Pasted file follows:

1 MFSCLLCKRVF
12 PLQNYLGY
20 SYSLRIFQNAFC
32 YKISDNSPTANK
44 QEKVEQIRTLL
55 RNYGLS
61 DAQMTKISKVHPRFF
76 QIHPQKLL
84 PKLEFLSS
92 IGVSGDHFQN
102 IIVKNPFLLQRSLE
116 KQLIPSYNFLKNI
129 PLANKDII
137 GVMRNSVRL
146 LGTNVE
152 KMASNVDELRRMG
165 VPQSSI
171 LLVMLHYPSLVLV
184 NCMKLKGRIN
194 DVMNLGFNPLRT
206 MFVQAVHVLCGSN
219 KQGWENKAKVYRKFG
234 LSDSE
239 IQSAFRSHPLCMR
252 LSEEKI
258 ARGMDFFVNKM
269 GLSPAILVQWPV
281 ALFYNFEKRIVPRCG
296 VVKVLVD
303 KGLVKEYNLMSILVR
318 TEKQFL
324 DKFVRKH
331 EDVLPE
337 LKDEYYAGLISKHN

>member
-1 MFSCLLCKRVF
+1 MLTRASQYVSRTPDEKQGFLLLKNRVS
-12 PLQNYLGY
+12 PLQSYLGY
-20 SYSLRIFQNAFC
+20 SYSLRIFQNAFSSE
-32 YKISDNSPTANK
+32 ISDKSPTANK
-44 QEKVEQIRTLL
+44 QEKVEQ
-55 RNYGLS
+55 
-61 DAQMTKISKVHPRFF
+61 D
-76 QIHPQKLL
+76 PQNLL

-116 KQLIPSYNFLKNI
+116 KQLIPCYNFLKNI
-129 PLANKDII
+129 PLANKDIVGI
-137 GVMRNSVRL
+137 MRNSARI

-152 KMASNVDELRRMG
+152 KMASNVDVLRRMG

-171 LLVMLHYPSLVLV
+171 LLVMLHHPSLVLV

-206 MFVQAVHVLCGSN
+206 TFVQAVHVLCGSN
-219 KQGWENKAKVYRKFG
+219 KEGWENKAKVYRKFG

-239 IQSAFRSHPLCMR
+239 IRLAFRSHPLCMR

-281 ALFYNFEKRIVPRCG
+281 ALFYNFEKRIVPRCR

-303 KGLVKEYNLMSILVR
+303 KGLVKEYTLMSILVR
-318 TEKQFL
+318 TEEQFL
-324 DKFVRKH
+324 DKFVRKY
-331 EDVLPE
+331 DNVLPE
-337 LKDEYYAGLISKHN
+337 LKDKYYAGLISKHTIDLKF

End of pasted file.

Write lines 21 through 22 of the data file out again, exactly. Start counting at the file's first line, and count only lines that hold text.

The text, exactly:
206 MFVQAVHVLCGSN
219 KQGWENKAKVYRKFG